red Supported Site Chicago State University: Early Teaching Experience


  • The Teacher Immersion Institute allows prospective high school teachers to have an early, focused experience in the high school classroom. Each PhysTEC fellow engaged in a semester-long action research project on various physics topics and implemented their lessons in Southside Chicago Schools. Three students completed the course in spring 2011, and four students completed the course in the 2012 semester. In 2013 we had a combined group of PhysTEC Fellows and Noyce Scholars in the course. Five students completed the Teaching Immersion Course in 2013. In 2014 we had six students, four of whom were PhysTEC Fellows.
  • In 2011 and 2012 PhysTEC Fellows were involved as Learning Assistants in the Physics and Everyday Thinking (PET) Course and the Physics I course during the Spring 2012 semester. In 2013 one PhysTEC Fellow was an LA in the algebra-based physics course. In 2014, four students were involved as LAs. Three students were in the introductory physics course and one student was in the PET course.
  • Teachers participating in the TII continue to be co-instructors in the course and are interested in participating in the future. Both teachers have become quite invested in the program, have been co-authors on the Physics Teacher Paper, and have given a talk at the Chicago Section of the AAPT meeting. They also presented a poster and co-led a workshop at the March 2013 PhysTEC Meeting. One teacher gave an invited AAPT talk on the course at the Winter 2014 AAPT Meeting.
  • PhysTEC Fellows recognized the challenges of the teaching career, and were excited about the course and the activities in the course. In 2013, three Noyce Scholars participated in the TII Course. This was useful as we had prospective teachers and students who had committed to the teaching profession co-enroll in the course. In 2014 we had three students who had committed to pursuing licensure with a focus on Physics Education. One of those students was a Noyce Scholar.
  • Changes made to the TII, which included a mock lesson and an early observation of the HS class, were well received by the students and seemed to help our students with their comfort level. Additional modeling of inquiry-based lessons also played a role in improving the course.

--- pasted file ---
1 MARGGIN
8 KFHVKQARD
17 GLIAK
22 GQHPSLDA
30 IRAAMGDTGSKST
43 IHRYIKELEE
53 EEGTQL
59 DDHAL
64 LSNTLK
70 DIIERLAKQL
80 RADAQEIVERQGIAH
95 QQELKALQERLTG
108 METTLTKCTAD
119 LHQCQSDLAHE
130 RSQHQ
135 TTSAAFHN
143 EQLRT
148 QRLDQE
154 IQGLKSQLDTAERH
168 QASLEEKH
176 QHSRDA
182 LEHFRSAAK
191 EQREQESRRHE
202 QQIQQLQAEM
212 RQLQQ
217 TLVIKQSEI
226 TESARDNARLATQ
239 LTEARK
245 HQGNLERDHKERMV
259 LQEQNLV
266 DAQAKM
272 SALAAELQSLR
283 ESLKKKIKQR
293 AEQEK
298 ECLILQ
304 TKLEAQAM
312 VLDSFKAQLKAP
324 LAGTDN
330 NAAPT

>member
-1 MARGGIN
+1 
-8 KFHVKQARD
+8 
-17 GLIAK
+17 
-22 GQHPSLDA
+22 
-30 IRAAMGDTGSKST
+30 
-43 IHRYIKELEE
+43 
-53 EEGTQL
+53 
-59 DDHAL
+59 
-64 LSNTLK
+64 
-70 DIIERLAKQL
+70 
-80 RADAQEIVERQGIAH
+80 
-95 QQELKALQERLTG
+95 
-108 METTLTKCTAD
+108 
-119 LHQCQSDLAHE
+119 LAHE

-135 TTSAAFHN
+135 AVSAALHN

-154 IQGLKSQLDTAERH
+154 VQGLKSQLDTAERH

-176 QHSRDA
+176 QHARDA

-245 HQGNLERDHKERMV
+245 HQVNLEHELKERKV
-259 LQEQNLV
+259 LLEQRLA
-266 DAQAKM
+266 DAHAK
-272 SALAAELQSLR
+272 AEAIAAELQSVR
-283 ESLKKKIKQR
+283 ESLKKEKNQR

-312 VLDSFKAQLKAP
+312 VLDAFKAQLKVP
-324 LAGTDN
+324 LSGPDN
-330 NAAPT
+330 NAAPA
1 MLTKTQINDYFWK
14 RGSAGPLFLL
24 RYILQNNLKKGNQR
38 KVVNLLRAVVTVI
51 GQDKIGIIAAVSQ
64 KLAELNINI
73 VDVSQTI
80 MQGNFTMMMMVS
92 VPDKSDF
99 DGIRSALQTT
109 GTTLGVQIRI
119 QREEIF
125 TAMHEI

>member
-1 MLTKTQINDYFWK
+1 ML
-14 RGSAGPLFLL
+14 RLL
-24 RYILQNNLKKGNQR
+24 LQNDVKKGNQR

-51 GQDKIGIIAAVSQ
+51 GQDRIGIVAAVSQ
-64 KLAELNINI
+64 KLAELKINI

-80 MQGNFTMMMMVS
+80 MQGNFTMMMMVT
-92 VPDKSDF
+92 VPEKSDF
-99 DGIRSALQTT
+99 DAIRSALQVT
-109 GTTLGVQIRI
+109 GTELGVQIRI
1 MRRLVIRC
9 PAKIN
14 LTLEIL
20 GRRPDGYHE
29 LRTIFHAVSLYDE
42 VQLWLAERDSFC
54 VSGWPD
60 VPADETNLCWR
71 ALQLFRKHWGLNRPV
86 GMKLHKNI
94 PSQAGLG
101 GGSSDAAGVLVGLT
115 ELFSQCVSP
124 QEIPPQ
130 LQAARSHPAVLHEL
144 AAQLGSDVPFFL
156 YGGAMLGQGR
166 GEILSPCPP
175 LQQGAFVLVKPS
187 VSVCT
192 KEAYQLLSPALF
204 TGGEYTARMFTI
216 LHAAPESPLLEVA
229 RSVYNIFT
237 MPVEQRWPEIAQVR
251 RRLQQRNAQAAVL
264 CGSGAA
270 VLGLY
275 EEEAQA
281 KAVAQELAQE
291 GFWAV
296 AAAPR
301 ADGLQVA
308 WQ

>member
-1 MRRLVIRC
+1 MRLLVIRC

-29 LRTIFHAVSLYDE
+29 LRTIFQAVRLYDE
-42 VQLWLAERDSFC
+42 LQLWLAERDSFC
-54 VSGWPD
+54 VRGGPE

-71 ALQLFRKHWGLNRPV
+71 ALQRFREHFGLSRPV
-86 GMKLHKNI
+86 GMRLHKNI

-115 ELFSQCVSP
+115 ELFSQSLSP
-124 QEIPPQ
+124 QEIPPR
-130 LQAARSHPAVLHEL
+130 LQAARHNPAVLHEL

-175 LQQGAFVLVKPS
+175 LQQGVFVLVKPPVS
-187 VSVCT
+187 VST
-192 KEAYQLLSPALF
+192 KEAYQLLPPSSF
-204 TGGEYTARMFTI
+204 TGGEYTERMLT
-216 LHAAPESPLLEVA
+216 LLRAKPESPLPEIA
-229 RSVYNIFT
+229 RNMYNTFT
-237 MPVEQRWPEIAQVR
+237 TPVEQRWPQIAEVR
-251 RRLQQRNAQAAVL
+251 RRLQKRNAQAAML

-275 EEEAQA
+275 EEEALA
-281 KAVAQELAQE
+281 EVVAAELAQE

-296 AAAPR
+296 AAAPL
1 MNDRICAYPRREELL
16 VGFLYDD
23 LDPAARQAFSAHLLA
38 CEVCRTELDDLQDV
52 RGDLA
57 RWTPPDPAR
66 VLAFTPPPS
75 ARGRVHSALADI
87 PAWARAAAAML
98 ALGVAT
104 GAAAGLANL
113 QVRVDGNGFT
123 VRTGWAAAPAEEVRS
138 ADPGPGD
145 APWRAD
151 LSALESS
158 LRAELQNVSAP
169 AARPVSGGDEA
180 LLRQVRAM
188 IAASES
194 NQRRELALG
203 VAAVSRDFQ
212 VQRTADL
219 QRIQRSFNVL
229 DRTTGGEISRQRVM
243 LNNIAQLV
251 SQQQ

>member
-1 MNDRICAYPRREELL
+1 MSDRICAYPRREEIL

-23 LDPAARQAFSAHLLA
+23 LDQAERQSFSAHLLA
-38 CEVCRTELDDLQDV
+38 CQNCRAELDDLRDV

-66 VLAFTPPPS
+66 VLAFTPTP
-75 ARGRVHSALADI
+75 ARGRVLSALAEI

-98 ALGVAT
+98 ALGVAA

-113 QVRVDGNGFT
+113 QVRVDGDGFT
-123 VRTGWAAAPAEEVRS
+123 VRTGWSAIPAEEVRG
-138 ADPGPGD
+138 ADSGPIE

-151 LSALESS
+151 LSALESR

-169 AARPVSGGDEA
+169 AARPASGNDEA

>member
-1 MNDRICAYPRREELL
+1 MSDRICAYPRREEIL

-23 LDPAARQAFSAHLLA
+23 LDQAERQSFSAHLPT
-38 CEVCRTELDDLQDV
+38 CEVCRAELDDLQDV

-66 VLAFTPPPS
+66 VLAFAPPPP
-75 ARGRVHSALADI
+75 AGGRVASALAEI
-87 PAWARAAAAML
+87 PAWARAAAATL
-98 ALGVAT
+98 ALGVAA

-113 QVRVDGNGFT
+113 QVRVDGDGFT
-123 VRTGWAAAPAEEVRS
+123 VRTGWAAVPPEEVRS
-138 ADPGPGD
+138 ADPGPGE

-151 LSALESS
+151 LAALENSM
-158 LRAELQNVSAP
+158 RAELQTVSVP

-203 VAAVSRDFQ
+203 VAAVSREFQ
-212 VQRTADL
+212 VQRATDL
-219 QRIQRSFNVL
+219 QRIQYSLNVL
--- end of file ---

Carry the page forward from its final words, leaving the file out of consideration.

• Students in the TII course had a number of positive comments about the course and explicitly described the differences between the TII and other COE classes. One student stated the following during one of our last classes:
    "Well, I'll just say to you the same thing I said at the beginning of the semester. None of the College of Ed. classes did anything like this. Like ok I'm taking Principles and Practice of Secondary Ed. now...well with methods you know we were asked to develop ... a ten day unit ... but we weren't shown how to develop a lesson from start to finish step by step. We just had to come up with our idea, develop a lesson plan, but we weren't really getting to the meat of what you're actually gonna be doing. ... I know we took like one semester to do one lesson, but we didn't do that once at all in any of those classes. They just give us a template and say - follow the template.... I think that the College of Ed. may need [to] come over here and take a, you know, page out of your guys books on how to - ... I mean, yeah, I can follow the template and say Ok these are the learning standards, but in terms of objectives, before - I was just focused on matching standard or goal 11, 12, and 13 to what I was doing. But then when I saw one of Ms. Passehl's handouts, you don't have to encompass everything within the goal - you can just pick one little small piece and if that's your objective for that day - it might be not a very hard concept. But, you could break it up into bits - you don't have to swallow so much and I think ... I wasn't really getting that clarification over there ... I learned to develop my objectives and it doesn't have to be cookie cutter straight from those standards. You kinda come up with your own objective based on what you want the students to learn and walk away with. So, I think that was really valuable for me."